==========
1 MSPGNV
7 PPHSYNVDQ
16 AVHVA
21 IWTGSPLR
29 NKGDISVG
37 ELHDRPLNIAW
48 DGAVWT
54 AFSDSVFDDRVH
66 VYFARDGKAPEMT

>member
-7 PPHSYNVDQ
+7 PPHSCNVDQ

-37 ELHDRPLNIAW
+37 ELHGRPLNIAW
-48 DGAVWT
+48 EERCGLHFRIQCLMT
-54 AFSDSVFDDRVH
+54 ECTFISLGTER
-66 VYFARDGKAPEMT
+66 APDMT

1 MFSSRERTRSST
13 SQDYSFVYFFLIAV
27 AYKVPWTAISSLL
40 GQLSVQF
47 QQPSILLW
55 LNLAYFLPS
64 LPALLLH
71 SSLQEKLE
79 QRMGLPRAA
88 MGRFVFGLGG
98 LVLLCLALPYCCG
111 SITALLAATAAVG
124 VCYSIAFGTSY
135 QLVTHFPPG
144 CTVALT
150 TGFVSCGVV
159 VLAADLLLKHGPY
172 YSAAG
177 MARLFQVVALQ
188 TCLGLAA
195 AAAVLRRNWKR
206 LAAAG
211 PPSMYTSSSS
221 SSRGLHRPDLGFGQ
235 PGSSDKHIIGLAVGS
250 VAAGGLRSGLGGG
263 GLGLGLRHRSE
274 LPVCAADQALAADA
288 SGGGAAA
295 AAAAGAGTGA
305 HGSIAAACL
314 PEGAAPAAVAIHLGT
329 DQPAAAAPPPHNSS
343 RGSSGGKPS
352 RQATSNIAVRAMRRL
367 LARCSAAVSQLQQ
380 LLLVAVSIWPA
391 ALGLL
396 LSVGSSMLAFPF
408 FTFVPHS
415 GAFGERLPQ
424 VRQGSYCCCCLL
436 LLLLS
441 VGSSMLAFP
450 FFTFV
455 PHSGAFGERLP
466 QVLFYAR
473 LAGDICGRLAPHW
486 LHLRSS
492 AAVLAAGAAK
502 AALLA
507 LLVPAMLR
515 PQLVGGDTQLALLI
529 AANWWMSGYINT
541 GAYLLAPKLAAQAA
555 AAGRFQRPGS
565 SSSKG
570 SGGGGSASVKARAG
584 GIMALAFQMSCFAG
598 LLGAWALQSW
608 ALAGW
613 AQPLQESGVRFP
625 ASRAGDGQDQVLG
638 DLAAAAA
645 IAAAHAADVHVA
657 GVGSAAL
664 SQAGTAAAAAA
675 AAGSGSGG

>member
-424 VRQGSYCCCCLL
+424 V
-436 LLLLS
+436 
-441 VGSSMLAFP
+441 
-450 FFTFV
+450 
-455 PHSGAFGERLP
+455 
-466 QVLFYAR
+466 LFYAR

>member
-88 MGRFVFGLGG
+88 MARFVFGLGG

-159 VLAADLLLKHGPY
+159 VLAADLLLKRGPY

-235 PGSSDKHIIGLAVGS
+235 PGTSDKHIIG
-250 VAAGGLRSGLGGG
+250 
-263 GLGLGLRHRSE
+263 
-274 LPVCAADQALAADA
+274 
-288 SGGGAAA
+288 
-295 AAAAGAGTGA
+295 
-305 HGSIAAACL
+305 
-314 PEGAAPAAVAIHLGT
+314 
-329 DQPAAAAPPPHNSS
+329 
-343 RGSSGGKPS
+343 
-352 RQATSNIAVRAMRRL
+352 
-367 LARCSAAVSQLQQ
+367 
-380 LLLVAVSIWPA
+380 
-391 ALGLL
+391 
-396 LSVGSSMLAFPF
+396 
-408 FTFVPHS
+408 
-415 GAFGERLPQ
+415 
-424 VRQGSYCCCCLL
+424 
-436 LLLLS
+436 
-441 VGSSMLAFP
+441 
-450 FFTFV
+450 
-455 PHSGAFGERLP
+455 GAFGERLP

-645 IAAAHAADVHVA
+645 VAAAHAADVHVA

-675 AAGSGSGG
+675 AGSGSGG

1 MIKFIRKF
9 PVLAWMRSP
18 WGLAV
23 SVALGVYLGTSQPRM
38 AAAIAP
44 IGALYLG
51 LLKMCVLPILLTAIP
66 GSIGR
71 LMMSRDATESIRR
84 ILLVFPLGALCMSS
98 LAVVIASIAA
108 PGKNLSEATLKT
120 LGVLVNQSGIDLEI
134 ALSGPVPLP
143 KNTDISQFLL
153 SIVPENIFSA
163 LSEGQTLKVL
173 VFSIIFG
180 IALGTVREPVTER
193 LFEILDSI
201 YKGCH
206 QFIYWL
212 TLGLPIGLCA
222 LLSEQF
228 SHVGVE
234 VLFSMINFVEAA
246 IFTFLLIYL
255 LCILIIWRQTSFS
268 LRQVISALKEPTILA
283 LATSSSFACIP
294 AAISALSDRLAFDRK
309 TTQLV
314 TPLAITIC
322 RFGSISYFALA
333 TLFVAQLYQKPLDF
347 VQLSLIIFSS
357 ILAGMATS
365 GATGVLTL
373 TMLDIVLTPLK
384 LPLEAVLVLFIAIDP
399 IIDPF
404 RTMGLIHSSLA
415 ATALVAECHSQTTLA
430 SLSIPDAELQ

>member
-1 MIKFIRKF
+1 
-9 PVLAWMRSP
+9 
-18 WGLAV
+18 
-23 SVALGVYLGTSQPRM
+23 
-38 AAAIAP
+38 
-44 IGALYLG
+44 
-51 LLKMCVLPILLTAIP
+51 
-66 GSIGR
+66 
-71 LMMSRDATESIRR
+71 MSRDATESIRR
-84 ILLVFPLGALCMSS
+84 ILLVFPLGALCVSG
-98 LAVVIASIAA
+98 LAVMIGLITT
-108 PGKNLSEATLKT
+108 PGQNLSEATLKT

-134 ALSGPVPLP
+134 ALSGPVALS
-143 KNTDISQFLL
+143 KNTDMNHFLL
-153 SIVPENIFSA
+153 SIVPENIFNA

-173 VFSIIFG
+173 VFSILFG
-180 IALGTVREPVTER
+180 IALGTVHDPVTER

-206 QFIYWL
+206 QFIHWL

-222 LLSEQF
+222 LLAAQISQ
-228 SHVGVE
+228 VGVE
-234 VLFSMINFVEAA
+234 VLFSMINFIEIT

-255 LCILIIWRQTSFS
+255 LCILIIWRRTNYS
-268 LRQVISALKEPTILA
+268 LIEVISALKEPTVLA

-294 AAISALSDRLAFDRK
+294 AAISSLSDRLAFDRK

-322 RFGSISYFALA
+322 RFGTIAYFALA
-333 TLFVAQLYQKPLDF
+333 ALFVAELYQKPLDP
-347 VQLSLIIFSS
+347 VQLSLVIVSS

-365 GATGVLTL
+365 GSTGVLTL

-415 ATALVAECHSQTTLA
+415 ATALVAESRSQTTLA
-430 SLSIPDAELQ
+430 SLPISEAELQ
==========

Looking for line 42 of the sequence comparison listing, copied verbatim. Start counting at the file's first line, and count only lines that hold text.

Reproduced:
206 LAAAG